Attractions (Historic and Current)

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Entry Category: Attractions (Historic and Current)

Crescent Hotel

The Crescent Hotel was built in 1886 in Eureka Springs (Carroll County) by the Eureka Improvement Company, the president of which was former governor Powell Clayton. The organization purchased twenty-seven acres of wooded land for the site of the hotel and hired Isaac S. Taylor from St. Louis, Missouri, as architect for the project. The massive eighteen-inch-thick stones used for the body of the hotel were made of limestone, hand-carved from a quarry on the White River near Beaver (Carroll County) by a crew of Irish workers. These stones were hauled to the site of the hotel by trains and specially constructed wagons, and were placed in such a fashion that no mortar was needed. The hotel boasted every modern …

Crowley’s Ridge Parkway, National Scenic Byway

As Arkansas’s first National Scenic Byway, Crowley’s Ridge Parkway, merges six U.S. highways, nine Arkansas highways, and 11.5 miles of well-maintained gravel road through a national forest to track the crest of Crowley’s Ridge, the sole geographical phenomenon ridge formation in North America and one of only two similar geological ridge formations in the world (the other being in Siberia). The parkway stretches 198 miles over a half million acres in Arkansas, encompassing eight counties and eleven communities from St. Francis (Clay County) to Helena-West Helena (Phillips County). An additional 14.2 miles run through Missouri. As one of Arkansas’s three national byways—the other two being Talimena Scenic Byway and the Great River Road—Crowley’s Ridge Parkway is one of the 126 …

Diamond Cave

Diamond Cave, one of Arkansas’s many noteworthy caves, is located on Henson Creek, three miles from Jasper (Newton County). Diamond Cave is an underground natural wonder, containing a display of stalactites, columns, and stalagmites running many miles into the mountain. The discovery of Diamond Cave is credited to Samuel Hudson, a veteran hunter, an early settler in Newton County, and a member of the eleventh Arkansas General Assembly. Folklore has it that he and some companions discovered this cave while hunting bear early in the nineteenth century; he followed his dogs into the cave, discovered two of them dead from a battle with bears, and then killed one of the bears. The name Diamond Cave probably came from the abundant …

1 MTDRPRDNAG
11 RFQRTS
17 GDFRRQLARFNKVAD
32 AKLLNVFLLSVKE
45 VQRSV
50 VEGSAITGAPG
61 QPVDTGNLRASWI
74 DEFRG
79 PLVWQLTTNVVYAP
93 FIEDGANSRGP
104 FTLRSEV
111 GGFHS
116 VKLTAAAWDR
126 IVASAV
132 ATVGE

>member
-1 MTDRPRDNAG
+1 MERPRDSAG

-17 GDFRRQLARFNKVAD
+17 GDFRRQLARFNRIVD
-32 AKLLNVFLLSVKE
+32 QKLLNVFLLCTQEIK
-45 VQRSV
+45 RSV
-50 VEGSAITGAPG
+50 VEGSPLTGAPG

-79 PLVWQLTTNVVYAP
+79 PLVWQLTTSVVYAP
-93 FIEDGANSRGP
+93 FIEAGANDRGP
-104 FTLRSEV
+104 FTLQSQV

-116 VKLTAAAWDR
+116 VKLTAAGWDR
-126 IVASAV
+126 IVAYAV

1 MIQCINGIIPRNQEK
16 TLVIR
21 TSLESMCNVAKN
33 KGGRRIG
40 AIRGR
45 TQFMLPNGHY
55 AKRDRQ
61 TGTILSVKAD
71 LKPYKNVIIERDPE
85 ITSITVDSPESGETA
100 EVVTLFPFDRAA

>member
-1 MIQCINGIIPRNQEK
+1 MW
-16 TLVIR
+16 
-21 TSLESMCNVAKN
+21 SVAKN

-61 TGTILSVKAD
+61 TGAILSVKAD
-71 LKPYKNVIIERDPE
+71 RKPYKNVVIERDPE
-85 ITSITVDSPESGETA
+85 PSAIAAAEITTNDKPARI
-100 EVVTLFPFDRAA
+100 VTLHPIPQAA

Dogpatch USA

Dogpatch USA operated from 1968 to 1993 as an amusement park based on characters and locations in Al Capp’s popular “Li’l Abner” comic strip. The town of Marble Falls (Newton County) between Jasper (Newton County) and Harrison (Boone County) changed its name officially to Dogpatch to help promote the park. The name was changed back in 1997. Harrison real estate broker Oscar J. Snow conceived the park when Albert Raney Sr. listed his Ozark trout farm for sale in 1966. Snow and nine other investors formed Recreation Enterprises, Inc. (REI) and approached Bostonian Al Capp with the idea. Capp, who had rejected such offers in the past, agreed to be a partner in the enterprise. The partners acquired 1,000 acres, …

Elna M. Smith Foundation

aka: Five Sacred Projects
aka: Sacred Projects
The Elna M. Smith Foundation was created in 1965 by Gerald L. K. Smith and his wife, Elna M. Smith, for whom it was named. The foundation is the nonprofit organization that serves as the umbrella company supervising the Five Sacred Projects and other activities and attractions on Magnetic Mountain, just east of Eureka Springs (Carroll County). Gerald L. K. Smith was a controversial politician and anti-Semitic minister in the 1930s and 1940s. That controversy followed him to Eureka Springs. Even in retirement, he continued to write and publish segregationist and anti-Semitic tracts, including The Cross and Flag. However, he and his wife also began to commit more energies on creating a legacy of preserving Americana. Included in their dream …

Esse Purse Museum

Esse Purse Museum in the historic urban neighborhood of Southside Main Street (SoMa) in Little Rock (Pulaski County) is one of three brick-and-mortar purse museums in the world. The museum’s name comes from the Latin infinitive for “to be,” and the logo is styled as ESSE. The owner, Anita Davis, created the permanent museum in Little Rock in 2013 after exhibiting selections from her purse collection around the country from 2006 to 2011. Esse Purse Museum has a permanent exhibit that showcases purses throughout an entire century, including what they held; the museum also occasionally holds temporary exhibits. The museum’s gift shop offers designer purses, jewelry, wallets, and other accessories. The historic building on 1510 South Main Street that houses …

Forrest L. Wood Crowley’s Ridge Nature Center